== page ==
Prisons could be made to photocopy all letters sent to prisoners in an attempt to stop drug-soaked paper getting through to inmates, Scotland’s justice secretary has said.
Asked about six HMP Shotts prisoners being taken to hospital following suspected overdoses last weekend, Keith Brown announced plans to only give photocopied versions of letters and documents to prisoners.
It follows warnings that paper soaked in diluted drugs is getting through undetected to prisoners.
But Scottish Conservative MSP Russell Findlay, who challenged Brown about the overdoses, also warned that it was prison policy to return “drug-soaked mail” to prisoners when they are released and said worried prison officers “feel complicit in what they describe as state-sponsored drug dealing”.
Brown told MSPs he was receiving daily updates from the prison and has had discussions with the interim head of the Scottish Prison Service about the drug problem they face.
He said: “The use of illegal drugs in prisons can’t be tolerated and the Prison Service have a comprehensive range of robust security measures in place to prevent the introduction of contraband to entering our prisons.
“I’m pleased to confirm today in addition to that – after detailed operational consideration, which is necessary – the decision has been taken to implement photocopying of general correspondence.”
The proposal will require the backing of parliament and will have to be considered by Holyrood’s Justice Committee before being implemented.
Findlay said the announcement was “welcome, but long overdue” and raised the issue of drug contraband rarely being collected by Police Scotland despite being reported to them.
Reading a letter from the prison service setting out their policy about belongings discovered to contain drugs, he added: “The drug-soaked items are stored, then handed to prisoners upon their release from custody.
“Officers are angry and worried. They feel complicit in what they describe as state-sponsored drug dealing.
“Can the Cabinet Secretary explain this extraordinary policy?”
Brown replied: “I don’t think it’s right to call prison officers drug dealers, even to try and make a political point, in my view.
“However, it is a serious issue. It is one he knows – I’m sure, if he has had correspondence from the interim chief executive – that is being taken very seriously, and has been discussed with the police as well.”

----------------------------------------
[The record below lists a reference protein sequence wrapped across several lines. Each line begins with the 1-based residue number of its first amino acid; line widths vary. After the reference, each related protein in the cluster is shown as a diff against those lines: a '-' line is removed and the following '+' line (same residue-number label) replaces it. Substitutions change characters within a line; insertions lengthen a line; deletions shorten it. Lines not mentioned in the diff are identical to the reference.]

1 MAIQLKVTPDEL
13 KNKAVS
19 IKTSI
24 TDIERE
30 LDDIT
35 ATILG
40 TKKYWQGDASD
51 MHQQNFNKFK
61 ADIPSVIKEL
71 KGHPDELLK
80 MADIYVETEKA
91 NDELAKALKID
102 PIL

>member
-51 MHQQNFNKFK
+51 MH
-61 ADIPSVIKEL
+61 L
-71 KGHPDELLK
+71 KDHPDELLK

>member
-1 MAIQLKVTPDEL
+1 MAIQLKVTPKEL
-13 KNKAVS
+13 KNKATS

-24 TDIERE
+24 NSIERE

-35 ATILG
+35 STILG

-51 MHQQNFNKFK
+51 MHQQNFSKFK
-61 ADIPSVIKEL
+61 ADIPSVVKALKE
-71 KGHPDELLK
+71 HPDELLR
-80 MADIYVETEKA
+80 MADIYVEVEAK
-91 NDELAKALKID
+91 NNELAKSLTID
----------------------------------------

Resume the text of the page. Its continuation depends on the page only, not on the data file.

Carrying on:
Speaking after the announcement, Findlay added: “This move will help tackle the drugs crisis in prisons across Scotland.
“It vindicates prison staff who have been put in increased danger through the widespread prevalence of dangerous substances.
“It is scandalous that it took the overdose of 10 prisoners at maximum-security HMP Shotts for staff to be listened to, despite the Scottish Conservatives raising this issue over and over again to the SNP Justice Secretary.
“Not only are far too many lives being lost, but these overdoses have caused massive increased pressure on our ambulance service and hospitals.”
During an evidence session of the parliament’s Justice Committee last month, HM Inspectorate of Prisons for Scotland, Wendy Sinclair-Gieben, said that despite staff being “phenomenal” at preventing many drugs getting in, it was still a “major, major issue”.
She said: “When I talk about revising the prison rules, one of the things that needs to happen is a reduction of the drugs coming in through the post in almost undetectable quantities.”
Sinclair-Gieben gave the example of forged letters from solicitors being soaked in psychoactive drugs, suggesting that all communication could instead be done electronically or photocopied.
“You’re always playing a catch-up game with drugs,” she said.
“It’s a major problem in prison, it’s a major problem stopping it coming in, and it’s a major problem providing support and rehabilitation to prevent people wanting to take drugs.”